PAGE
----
Jem and the Holograms is Truly, Outrageously Worthless

JEM

Universal Pictures

Here’s something that’s truly outrageous: Jem and the Holograms is made by the same people, director/producer Jon M. Chu, producer Scotty Braun and editor Jillian Twigger Moul, who four years ago gave us the documentary Justin Bieber: Never Say Never. With that surprise gem, they presented a very tight, very entertaining and very insightful narrative of a talented teenager discovered on YouTube who skyrocketed to fame as an iconic representative of a new era for the music industry. Now, with this surprisingly dull adaptation of the vibrant 1980s cartoon of the same name, the filmmakers seem to be trying for a dramatic remake of Bieber’s origins while missing the entire point of what made the earlier film great. It’s so bad that it has me thinking less of the doc, as its brilliance now comes across as a complete accident.

Jem and the Holograms might be fairly (okay, I’m told barely) faithful to its source material, but as a feature film (scripted by Ryan Landels) it’s all over the place. We meet the title rocker pre-fame as Jerrica Benton (Aubrey Peeples) as she breaks the fourth wall via webcam, revealing that she’s the real young woman behind the wig and make-up of Jem. The device formats the story as being told mostly in flashback with the continued confessional serving as voiceover narration. She introduces us to her blood sister, Kimber (Stefanie Scott), and foster siblings, Shana (Aurora Perrineau) and Aja (Hayley Kiyoko), as well as their guardian, Jerrica and Kimber’s Aunt Bailey (Molly Ringwald). Together, they’d have made a fine ’80s sitcom, but then their home faces foreclosure and instead of any of the girls getting jobs, Jerrica makes a video of herself singing and playing guitar in order to make it rich on YouTube.

Actually, the apparently private and camera-shy teen has second thoughts about putting herself out into the world, even after she’s somewhat disguised herself with fake pink hair. But Kimber uploads the clip to the web, it becomes a viral sensation said to be as big as Twiggy, the water-skiing squirrel (a pretty dated reference for the Internet, not to mention for anyone who first saw the amazing animal on TV in 1979), and immediately Jem is being wooed by the famous record company mogul Erica Raymond (Juliette Lewis) to sign with Starlight Music. She’ll only go if her band – that is her sisters – are also invited, so the four head off to Los Angeles, sans guardian for some reason, and are given slight makeovers that are supposed to be a big deal but aren’t and are launched into stardom with a song or two that we never see them record.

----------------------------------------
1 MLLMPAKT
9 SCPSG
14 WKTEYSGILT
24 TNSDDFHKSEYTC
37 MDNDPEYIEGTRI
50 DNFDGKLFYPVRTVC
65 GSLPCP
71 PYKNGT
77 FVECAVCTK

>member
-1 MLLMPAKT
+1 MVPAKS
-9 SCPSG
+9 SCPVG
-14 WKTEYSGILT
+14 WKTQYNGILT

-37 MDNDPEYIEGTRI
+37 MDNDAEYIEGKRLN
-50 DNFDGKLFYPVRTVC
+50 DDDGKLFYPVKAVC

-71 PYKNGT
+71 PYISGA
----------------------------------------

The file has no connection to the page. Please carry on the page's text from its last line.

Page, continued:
Then the robot shows up. Yes, a robot, with a single wheel to move around with and a holographic projector that plays home movies of Jem and her dad – and not really ever Kimber. Their father created the thing before he died, but it hasn’t worked until now, and what it does is propel the girls into a city-wide scavenger hunt that gives them more sentimental videos only for the one daughter to appreciate with each step of the game. Then for the final piece of the puzzle, they need to break into the Starlight building and it becomes a heist movie for no good reason. The idea is that they have to go behind the back of Erica, because she’s not very nice and would never just give her new cash cows what they’re in need of. By this time, though, they have the help of Erica’s son, Rio (Ryan Guzman), who was the girls’ chaperone until it was obvious he also had the hots for his primary ward.